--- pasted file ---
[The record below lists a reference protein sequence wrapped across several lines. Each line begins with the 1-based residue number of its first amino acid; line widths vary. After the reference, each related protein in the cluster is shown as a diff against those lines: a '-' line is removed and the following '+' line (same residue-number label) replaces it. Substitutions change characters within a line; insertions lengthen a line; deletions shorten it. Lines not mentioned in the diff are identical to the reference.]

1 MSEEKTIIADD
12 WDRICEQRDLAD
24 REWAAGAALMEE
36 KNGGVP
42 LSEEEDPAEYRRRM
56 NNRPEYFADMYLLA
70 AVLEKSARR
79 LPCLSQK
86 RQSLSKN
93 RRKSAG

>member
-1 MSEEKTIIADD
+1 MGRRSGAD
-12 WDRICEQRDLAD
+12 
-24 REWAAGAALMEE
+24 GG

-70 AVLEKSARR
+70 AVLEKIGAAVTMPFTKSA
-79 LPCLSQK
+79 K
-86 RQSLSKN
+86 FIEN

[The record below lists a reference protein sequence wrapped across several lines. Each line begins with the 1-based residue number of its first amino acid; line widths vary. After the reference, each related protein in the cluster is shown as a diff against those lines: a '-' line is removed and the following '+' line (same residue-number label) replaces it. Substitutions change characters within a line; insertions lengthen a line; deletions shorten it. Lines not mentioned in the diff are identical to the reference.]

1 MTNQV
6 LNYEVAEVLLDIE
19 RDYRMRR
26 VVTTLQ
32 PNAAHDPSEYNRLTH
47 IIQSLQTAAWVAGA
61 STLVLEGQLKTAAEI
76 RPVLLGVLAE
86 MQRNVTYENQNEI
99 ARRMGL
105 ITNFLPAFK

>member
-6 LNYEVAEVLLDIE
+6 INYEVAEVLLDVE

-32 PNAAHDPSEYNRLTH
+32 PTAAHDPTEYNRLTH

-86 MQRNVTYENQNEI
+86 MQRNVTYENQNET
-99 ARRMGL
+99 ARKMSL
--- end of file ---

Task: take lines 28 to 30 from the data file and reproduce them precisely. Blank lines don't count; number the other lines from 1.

19 RDYRMRR
26 VVTTLQ
32 PNAAHDPSEYNRLTH